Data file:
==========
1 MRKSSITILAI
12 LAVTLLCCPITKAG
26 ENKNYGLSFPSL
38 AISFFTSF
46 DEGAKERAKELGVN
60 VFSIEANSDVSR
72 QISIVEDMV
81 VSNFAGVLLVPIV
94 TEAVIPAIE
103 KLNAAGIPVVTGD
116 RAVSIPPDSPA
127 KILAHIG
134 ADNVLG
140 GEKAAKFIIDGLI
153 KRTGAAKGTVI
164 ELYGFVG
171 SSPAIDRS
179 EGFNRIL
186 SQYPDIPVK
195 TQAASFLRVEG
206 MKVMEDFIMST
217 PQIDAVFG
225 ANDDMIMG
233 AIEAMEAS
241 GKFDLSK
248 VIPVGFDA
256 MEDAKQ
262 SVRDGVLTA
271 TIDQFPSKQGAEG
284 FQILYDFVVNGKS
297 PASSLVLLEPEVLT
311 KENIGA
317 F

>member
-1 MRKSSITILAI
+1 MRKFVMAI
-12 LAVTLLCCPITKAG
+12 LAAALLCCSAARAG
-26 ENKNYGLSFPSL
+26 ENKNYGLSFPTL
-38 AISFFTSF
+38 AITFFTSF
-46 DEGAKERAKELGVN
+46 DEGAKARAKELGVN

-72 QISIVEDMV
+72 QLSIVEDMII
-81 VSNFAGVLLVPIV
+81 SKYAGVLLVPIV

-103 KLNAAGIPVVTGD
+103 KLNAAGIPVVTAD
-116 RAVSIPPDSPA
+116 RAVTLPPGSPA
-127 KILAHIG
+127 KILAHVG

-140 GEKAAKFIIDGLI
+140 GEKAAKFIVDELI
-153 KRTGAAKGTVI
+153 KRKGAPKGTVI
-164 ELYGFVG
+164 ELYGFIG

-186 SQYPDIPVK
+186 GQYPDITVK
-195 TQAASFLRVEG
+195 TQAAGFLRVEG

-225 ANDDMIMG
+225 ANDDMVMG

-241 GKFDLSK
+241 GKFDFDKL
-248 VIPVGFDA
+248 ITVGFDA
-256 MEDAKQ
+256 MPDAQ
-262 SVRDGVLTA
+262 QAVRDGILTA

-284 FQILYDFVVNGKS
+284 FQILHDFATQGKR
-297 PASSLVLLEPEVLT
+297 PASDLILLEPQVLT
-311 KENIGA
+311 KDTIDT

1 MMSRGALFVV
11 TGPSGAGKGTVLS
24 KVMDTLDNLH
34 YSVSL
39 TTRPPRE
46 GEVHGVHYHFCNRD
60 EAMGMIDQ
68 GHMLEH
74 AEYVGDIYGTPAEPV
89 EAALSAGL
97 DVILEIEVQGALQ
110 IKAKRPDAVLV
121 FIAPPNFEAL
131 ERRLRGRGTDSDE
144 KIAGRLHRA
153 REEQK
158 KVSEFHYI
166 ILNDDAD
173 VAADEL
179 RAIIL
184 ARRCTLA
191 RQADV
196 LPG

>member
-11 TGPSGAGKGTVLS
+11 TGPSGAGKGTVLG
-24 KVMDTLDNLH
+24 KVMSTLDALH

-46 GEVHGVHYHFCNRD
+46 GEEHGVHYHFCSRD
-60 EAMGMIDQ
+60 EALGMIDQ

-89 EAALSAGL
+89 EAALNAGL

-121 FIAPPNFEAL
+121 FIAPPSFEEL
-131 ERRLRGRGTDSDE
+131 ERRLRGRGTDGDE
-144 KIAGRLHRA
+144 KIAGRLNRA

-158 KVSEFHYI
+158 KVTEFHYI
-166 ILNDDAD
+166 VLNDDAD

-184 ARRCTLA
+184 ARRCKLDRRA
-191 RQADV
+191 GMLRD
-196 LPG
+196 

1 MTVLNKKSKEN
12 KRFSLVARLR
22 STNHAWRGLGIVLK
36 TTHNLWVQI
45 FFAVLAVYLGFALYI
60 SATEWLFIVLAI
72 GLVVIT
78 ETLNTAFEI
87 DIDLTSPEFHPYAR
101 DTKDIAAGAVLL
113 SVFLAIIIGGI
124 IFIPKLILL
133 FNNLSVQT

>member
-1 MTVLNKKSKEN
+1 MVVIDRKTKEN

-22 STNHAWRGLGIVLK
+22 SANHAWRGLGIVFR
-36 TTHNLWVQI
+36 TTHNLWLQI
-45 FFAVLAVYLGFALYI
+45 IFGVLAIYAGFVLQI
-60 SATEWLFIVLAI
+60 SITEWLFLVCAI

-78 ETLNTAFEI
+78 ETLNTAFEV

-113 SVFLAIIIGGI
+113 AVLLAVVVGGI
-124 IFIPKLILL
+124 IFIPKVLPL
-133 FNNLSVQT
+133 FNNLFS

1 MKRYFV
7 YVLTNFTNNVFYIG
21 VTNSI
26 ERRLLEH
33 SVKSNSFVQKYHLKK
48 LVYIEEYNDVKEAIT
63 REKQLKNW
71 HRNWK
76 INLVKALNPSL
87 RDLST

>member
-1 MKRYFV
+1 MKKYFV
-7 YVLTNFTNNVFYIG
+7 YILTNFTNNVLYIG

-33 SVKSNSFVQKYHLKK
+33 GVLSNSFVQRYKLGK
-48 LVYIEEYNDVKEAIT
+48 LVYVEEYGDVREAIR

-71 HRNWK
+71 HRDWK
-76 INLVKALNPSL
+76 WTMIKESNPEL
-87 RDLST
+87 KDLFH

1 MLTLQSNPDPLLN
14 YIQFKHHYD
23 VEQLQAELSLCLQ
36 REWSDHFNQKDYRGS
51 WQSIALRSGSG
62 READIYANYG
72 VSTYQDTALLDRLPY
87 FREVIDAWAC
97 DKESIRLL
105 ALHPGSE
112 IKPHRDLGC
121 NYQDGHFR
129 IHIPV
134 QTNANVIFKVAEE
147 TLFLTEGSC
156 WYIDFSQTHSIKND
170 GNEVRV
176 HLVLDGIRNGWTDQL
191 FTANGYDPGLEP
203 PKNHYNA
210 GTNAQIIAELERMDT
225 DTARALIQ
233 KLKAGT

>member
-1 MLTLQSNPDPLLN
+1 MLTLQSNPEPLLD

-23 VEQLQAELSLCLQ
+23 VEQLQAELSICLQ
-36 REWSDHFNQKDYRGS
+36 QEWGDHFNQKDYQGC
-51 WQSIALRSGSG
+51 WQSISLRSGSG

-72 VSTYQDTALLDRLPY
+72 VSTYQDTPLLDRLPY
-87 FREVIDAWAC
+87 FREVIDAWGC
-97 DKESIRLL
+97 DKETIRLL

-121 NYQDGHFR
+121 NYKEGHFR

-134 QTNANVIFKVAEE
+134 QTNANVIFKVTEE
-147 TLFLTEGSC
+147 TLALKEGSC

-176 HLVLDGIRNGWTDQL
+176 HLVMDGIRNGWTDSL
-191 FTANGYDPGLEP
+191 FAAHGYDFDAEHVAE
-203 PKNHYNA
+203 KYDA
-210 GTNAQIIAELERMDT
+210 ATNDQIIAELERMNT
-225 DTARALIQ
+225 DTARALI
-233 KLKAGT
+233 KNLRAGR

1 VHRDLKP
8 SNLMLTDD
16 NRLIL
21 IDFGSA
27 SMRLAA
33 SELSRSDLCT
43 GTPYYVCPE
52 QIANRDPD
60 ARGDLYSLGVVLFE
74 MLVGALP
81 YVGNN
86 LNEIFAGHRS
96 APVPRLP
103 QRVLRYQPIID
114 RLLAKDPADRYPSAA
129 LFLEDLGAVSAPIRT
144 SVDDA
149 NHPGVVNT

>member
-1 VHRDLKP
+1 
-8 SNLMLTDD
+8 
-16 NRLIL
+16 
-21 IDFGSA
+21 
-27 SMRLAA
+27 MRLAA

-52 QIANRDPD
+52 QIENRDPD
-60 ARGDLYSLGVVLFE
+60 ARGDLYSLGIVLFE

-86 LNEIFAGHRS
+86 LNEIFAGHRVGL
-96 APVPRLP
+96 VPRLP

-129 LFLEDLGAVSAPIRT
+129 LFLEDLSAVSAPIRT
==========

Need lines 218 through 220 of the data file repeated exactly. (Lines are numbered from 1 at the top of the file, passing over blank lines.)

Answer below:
-51 WQSIALRSGSG
+51 WQSISLRSGSG

-72 VSTYQDTALLDRLPY